The proposals were greeted with anger by civil liberties groups and scepticism by some probation staff who predicted that plans to house up to 4,000 potentially dangerous people in special units would be too costly and controversial to ever get off the ground.
But the Government is determined to plug legal loopholes that allow dangerous people with severe personality disorders to live in the community without supervision. Mr Straw said the public was not being protected properly. Under current mental health laws, people can be detained only if doctors believe their condition is treatable and most professionals believe severe personality disorders are beyond remedy. Psychopaths who have committed a serious crime must be released from prison at the end of their sentence even if they are still judged to be dangerous.
Mr Straw said: "They may have been convicted of crimes carrying only a limited determinate sentence and will have to be released at the end of their sentence, even though they may themselves have warned staff of their certainty of re- committing serious offences on release. The safety of the public is our prime concern."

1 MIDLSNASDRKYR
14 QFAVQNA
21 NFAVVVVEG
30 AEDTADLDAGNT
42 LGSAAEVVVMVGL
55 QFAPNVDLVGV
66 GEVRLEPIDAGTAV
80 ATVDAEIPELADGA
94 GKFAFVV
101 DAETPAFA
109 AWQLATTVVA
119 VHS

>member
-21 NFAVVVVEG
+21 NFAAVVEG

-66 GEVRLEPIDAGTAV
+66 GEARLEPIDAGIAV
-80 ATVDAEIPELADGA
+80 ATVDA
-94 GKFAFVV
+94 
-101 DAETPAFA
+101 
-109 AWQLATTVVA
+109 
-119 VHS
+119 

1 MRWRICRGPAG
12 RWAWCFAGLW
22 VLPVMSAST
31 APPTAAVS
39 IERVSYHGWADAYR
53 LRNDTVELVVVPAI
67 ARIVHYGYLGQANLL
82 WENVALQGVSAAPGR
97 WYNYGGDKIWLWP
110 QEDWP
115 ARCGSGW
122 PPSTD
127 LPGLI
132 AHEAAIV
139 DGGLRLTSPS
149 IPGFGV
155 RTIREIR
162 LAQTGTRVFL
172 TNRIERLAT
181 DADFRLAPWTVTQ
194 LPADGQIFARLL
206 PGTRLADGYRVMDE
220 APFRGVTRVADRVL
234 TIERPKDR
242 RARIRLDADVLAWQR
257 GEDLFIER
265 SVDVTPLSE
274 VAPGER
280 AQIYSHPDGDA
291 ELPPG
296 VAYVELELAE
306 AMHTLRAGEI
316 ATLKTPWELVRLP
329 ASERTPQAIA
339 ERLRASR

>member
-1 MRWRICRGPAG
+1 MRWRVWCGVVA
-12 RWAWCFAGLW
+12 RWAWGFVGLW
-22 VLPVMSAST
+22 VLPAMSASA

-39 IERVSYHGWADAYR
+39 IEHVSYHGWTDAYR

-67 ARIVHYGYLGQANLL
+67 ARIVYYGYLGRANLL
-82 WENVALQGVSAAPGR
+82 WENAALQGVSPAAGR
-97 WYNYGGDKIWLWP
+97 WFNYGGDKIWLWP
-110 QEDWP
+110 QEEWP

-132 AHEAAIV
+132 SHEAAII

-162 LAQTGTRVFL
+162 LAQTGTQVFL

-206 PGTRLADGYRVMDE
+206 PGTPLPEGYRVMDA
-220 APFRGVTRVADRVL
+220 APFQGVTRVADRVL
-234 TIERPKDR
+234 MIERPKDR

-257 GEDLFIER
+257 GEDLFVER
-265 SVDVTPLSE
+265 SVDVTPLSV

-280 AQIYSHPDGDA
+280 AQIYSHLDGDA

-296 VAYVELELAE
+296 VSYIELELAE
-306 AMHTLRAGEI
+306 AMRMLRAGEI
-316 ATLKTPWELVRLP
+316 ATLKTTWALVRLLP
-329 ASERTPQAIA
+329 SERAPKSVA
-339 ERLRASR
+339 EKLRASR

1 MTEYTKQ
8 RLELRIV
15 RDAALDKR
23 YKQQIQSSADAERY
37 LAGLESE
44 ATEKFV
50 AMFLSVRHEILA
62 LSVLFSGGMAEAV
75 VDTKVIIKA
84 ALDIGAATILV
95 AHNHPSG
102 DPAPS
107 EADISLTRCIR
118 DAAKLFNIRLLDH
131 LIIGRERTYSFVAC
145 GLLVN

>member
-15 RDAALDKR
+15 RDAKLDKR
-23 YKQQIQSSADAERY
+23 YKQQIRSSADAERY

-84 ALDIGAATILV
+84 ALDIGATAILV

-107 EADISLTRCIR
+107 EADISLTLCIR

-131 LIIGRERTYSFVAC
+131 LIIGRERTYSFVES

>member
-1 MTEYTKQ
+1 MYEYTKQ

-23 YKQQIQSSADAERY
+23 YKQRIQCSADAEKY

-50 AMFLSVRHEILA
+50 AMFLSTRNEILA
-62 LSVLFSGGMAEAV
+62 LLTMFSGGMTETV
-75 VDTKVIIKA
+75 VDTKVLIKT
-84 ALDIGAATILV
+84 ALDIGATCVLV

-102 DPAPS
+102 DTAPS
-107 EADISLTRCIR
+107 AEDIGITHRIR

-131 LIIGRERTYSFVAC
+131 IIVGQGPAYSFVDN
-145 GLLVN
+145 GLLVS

The human rights group Liberty described yesterday's development as "deeply problematic and quite shocking". The director, John Wadham, said: "Proving you are not dangerous is almost impossible and there is no doubt that some people who are no danger will be locked up."
The Bar Council said Mr Straw risked "opening a can of worms". A spokesman said: "Plans to lock someone up before they have committed a crime need to be examined extremely carefully given the presumption of innocence in our legal system."
But Mr Straw said: "We recognise that detaining people indefinitely on the basis that they pose a danger is a serious step. We will ensure the system of ordering detention involves a robust system of checks and balances covering legal and clinical issues. Once in detention there will be regular quasi- judicial reviews of the justification for continued detention."
Mr Straw's action follows the outcry over the failure to detain Michael Stone, who was convicted of the murders of Lyn Russell and her daughter, Megan, after his pleas for hospital treatment were ignored.
Mr Straw said short-term measures would be introduced. An early-warning system will be set up and a central support group will draw up plans for housing freed psychopaths, which will be subject to a consultation exercise.
Harry Fletcher, of the National Association of Probation Officers, said any such units would encounter big planning problems. He said: "I don't think that this will see the light of day because of the enormous practical problems associated with it."